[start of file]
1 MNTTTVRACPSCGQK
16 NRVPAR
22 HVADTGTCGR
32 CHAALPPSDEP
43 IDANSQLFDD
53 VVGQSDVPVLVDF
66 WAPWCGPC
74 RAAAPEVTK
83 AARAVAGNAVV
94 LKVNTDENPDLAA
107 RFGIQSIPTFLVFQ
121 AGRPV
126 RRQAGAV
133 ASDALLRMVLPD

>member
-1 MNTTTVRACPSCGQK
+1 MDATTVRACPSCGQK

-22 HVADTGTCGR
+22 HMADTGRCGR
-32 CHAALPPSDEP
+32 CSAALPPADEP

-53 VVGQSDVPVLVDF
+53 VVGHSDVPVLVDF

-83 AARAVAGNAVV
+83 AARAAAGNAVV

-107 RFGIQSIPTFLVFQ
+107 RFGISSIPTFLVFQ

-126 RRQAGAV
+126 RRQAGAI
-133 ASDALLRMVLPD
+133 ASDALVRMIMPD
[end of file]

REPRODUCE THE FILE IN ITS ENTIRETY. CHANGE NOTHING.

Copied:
1 MNTTTVRACPSCGQK
16 NRVPAR
22 HVADTGTCGR
32 CHAALPPSDEP
43 IDANSQLFDD
53 VVGQSDVPVLVDF
66 WAPWCGPC
74 RAAAPEVTK
83 AARAVAGNAVV
94 LKVNTDENPDLAA
107 RFGIQSIPTFLVFQ
121 AGRPV
126 RRQAGAV
133 ASDALLRMVLPD

>member
-1 MNTTTVRACPSCGQK
+1 MDATTVRACPSCGQK

-22 HVADTGTCGR
+22 HMADTGRCGR
-32 CHAALPPSDEP
+32 CSAALPPADEP

-53 VVGQSDVPVLVDF
+53 VVGHSDVPVLVDF

-83 AARAVAGNAVV
+83 AARAAAGNAVV

-107 RFGIQSIPTFLVFQ
+107 RFGISSIPTFLVFQ

-126 RRQAGAV
+126 RRQAGAI
-133 ASDALLRMVLPD
+133 ASDALVRMIMPD